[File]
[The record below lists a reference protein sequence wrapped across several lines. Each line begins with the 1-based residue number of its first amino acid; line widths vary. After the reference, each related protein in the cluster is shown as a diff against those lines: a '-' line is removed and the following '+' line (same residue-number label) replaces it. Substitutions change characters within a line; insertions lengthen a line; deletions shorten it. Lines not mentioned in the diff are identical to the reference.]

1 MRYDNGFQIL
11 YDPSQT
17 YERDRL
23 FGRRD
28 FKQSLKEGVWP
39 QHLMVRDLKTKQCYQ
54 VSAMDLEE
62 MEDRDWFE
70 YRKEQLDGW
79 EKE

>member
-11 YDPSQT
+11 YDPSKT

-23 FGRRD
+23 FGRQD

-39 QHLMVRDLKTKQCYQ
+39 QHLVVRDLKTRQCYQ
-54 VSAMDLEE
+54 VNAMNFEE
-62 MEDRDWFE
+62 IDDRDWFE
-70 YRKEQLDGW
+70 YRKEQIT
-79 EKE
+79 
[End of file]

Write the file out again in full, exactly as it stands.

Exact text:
[The record below lists a reference protein sequence wrapped across several lines. Each line begins with the 1-based residue number of its first amino acid; line widths vary. After the reference, each related protein in the cluster is shown as a diff against those lines: a '-' line is removed and the following '+' line (same residue-number label) replaces it. Substitutions change characters within a line; insertions lengthen a line; deletions shorten it. Lines not mentioned in the diff are identical to the reference.]

1 MRYDNGFQIL
11 YDPSQT
17 YERDRL
23 FGRRD
28 FKQSLKEGVWP
39 QHLMVRDLKTKQCYQ
54 VSAMDLEE
62 MEDRDWFE
70 YRKEQLDGW
79 EKE

>member
-11 YDPSQT
+11 YDPSKT

-23 FGRRD
+23 FGRQD

-39 QHLMVRDLKTKQCYQ
+39 QHLVVRDLKTRQCYQ
-54 VSAMDLEE
+54 VNAMNFEE
-62 MEDRDWFE
+62 IDDRDWFE
-70 YRKEQLDGW
+70 YRKEQIT
-79 EKE
+79 